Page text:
Seamwork Paxton

It is a little unusual for me to be sewing for someone other than myself, but I spotted this teal dogtooth quilted jersey on Minerva Crafts which I thought would be perfect for Matt. The Seamwork Paxton sweater was one of my make nine plans for this year, and so I’ve sewed one up.

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It feels good to be making progress on some of my sewing plans! This is the third of my patterns ticked off my make nine list. I’ve already written about my Seamwork Oslo, and Megan Nielson Amber. Three from nine at this point in the year is looking good!

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The full review of my Paxton sweater and this fabric is up on the Minerva Crafts blog, so check it out here. Matt seems happy to be the recipient of some sewing goodies for a change, so that feels good too!

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My first adventures into bag making

One of my aims for this year is to sew from my stash fabrics.  Well I have had a really cool ‘technical fabric’ remnant from Fabric Godmother sitting around for perhaps a year, and I thought it was high time that I gave sewing with it a go.  This fabric is slightly waterproof, but still moves and feels like fabric rather than plastic, so I thought that a fairly practical tote bag would be a good option.


I have had a Seamwork subscription for a while, and so had a couple of credits to use.  The Madrid bag seemed to be a pretty straightforward option for my first attempt at making a bag since making a drawstring one in year 9 textiles!  All the pattern pieces are basically rectangles, so it really is a beginner friendly option.




The Seamwork Madrid pattern is designed to be sewn with a couple of contrasting outer fabrics, and a lining.  I didn’t have two different waterproof fabrics, but I did have some cotton twill left over from Matt’s waistcoat last year which co-ordinated well.  I chose two basic polycottons for the lining, so that I could make the pocket out of a contrast colour too.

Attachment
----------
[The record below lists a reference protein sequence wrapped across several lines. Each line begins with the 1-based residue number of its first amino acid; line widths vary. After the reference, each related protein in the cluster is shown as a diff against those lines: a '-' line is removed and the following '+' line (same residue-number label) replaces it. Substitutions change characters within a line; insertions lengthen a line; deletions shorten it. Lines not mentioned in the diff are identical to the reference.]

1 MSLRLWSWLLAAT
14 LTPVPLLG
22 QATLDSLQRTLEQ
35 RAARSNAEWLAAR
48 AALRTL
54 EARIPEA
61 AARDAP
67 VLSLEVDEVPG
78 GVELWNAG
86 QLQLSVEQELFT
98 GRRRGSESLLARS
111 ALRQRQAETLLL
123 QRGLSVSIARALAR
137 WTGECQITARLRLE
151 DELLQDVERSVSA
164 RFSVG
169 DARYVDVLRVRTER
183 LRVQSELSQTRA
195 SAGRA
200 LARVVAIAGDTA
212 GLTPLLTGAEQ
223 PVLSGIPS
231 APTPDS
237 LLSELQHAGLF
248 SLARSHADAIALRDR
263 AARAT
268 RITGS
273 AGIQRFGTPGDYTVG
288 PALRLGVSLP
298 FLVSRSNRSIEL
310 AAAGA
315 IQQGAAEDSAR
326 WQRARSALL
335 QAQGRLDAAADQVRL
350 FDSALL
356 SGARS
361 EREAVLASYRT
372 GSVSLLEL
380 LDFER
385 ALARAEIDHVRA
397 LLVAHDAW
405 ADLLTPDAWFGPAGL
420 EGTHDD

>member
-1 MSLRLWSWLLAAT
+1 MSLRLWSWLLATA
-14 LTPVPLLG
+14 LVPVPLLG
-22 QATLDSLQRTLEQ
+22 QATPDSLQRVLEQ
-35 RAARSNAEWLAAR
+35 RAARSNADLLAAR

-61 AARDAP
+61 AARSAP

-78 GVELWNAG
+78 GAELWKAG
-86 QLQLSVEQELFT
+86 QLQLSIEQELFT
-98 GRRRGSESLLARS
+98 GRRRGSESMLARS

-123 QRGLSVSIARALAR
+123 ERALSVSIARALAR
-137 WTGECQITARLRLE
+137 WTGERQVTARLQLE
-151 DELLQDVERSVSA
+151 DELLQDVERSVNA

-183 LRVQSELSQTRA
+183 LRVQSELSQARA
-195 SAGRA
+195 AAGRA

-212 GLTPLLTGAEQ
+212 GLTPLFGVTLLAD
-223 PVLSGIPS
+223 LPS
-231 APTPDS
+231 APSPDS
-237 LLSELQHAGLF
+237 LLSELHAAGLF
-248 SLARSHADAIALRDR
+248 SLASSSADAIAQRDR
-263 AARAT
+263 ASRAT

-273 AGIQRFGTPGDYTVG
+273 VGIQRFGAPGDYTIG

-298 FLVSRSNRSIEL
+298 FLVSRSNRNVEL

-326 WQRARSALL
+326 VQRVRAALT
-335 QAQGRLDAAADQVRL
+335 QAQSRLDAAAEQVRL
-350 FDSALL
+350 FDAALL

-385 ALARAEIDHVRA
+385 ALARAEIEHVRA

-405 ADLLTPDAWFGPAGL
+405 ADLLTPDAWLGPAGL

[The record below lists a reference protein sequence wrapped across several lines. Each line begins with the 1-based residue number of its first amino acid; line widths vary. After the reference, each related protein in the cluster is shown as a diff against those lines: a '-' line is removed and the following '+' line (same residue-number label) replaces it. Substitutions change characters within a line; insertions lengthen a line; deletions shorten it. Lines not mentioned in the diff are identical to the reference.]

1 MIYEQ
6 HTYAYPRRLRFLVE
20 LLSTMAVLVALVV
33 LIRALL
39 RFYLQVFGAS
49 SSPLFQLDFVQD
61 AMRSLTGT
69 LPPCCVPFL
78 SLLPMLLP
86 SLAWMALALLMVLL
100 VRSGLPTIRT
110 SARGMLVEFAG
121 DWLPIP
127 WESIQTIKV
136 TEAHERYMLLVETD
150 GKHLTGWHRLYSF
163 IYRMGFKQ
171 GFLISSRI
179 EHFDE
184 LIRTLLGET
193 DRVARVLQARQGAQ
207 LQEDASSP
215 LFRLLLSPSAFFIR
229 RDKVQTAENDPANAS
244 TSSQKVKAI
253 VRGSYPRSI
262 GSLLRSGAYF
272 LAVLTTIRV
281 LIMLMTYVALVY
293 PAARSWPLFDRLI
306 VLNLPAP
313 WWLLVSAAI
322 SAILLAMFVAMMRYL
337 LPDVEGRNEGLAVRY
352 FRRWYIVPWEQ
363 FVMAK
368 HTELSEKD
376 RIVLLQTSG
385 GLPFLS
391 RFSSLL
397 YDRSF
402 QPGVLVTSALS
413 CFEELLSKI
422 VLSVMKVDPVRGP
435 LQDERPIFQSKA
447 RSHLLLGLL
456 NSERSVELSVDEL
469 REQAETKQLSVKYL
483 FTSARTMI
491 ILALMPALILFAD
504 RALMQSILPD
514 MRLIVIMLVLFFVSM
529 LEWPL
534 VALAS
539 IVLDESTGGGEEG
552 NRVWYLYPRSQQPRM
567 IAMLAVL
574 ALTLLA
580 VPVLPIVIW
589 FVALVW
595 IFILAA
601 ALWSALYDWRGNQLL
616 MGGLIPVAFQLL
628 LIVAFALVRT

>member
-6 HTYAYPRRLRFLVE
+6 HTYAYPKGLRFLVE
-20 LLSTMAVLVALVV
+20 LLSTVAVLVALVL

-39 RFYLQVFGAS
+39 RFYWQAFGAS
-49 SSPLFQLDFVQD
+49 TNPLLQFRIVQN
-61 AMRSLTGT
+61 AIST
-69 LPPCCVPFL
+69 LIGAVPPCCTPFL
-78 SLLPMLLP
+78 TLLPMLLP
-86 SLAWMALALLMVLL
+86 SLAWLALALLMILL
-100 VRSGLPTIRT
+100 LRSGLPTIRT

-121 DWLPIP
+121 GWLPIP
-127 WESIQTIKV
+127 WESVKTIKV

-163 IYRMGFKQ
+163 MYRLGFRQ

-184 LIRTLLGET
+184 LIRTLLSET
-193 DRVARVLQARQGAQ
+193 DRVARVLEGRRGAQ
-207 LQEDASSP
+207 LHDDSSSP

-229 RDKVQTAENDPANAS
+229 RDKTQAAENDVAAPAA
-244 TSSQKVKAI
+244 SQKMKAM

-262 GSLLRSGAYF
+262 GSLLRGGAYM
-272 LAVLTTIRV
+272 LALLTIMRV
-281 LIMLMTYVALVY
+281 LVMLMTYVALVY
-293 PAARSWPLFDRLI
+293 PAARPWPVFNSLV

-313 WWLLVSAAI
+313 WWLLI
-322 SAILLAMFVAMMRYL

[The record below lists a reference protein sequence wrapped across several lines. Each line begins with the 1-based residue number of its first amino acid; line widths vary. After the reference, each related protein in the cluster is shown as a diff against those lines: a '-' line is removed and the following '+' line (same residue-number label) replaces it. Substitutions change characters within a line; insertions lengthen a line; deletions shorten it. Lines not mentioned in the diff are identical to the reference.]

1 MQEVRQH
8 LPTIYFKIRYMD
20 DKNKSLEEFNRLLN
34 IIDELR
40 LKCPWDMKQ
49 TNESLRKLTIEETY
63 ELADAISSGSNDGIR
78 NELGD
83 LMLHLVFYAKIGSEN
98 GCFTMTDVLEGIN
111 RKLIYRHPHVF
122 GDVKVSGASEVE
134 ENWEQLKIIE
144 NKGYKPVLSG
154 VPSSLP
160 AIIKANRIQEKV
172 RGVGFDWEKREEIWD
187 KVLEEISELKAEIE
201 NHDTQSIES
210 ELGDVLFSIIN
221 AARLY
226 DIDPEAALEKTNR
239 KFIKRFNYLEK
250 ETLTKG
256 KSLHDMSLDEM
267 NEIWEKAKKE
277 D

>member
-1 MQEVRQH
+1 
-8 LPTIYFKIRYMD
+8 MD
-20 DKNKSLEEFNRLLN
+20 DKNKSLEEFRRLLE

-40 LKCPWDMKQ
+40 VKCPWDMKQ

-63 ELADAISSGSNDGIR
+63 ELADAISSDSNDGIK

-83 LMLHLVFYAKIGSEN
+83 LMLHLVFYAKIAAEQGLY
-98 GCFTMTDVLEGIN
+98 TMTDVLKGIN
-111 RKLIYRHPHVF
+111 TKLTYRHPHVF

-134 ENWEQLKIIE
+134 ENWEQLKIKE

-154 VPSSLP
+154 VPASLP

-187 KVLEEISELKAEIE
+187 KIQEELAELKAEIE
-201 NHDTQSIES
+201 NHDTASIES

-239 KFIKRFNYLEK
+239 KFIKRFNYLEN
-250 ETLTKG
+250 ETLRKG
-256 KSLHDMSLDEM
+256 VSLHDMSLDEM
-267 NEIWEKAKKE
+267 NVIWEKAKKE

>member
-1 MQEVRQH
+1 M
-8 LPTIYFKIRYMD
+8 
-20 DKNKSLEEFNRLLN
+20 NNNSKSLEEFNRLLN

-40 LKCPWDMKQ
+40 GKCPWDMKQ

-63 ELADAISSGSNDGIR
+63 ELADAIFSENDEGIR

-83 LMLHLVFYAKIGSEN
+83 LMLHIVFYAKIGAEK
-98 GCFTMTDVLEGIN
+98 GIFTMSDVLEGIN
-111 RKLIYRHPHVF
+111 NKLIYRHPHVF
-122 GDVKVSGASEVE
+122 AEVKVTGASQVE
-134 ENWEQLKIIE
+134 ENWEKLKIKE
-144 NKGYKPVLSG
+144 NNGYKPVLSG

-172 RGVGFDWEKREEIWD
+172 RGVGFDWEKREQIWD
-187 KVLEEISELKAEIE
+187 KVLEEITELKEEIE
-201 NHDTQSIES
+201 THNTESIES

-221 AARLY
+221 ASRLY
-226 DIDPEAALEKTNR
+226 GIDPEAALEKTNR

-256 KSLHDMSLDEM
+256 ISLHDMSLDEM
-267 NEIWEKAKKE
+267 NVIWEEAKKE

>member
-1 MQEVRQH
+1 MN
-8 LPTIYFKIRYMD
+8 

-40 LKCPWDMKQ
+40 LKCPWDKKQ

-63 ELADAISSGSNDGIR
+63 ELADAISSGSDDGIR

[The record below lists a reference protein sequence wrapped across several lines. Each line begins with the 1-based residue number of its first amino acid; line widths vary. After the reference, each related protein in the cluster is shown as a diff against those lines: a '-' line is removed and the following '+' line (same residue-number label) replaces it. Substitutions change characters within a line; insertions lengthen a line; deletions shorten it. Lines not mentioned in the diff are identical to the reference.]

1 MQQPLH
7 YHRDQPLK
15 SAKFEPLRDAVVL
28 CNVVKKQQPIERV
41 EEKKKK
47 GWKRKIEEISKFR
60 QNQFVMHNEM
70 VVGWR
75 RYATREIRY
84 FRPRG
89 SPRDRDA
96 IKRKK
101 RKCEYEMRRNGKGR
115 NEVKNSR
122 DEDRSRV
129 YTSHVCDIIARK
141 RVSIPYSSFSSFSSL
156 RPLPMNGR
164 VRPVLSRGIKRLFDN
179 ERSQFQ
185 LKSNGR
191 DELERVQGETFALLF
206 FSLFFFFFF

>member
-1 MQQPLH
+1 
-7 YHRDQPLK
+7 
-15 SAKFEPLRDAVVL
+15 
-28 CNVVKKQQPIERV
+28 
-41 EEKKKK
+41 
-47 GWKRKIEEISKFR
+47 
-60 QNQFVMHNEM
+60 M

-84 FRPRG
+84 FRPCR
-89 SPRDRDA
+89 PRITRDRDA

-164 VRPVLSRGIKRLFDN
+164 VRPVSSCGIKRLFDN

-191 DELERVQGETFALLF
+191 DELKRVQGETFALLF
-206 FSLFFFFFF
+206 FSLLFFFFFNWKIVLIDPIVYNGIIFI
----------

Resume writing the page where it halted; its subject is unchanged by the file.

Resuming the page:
This all went together very smoothly.  I couldn’t find any bag handles that I liked online as suggested in the instructions, so I just made my own from some d-rings and a length of wedding.  This way you can choose exactly how long you would like the straps to be too.


This tote bag is not quite an empty shell like some are, and I thought that it would be nice to be able to take it without a handbag sometimes.  I hate it when my keys and phone get lost in the bottom of a bag though, so I divided the internal pocket to be ‘phone-sized’ and added a little hook to clip onto a key.  The finished bag looks pretty good.  Not all of my topstitching is a neat as I would like, but I don’t think most people will be looking that closely.


It is a bit floppy, so if I make some more in similar fabrics I think I will need to add some interfacing to the outer bag pieces to make them seem a bit more robust.  It might not be helping that the cotton twill at the top is slightly heavier weight than the floral fabric at the bottom of the bag, but I didn’t want to put them the other way up because I thought you are more likely to put a bag down on a slightly damp surface than brush up against one at the top of the bag.  I can see more of these bags in my future.


Maternity Modifications

In the last couple of weeks it suddenly feels like none of my clothes fit, and trousers especially are all really uncomfortable. I didn’t want to spend loads on a whole new maternity wardrobe to wear just for a short while, so I have been keeping my eye on the local charity shops to find some things that I could alter. Well I came up with two pairs of skinny jeans and a skirt, and I think I spent £6.50 in total on them, so not a bad start!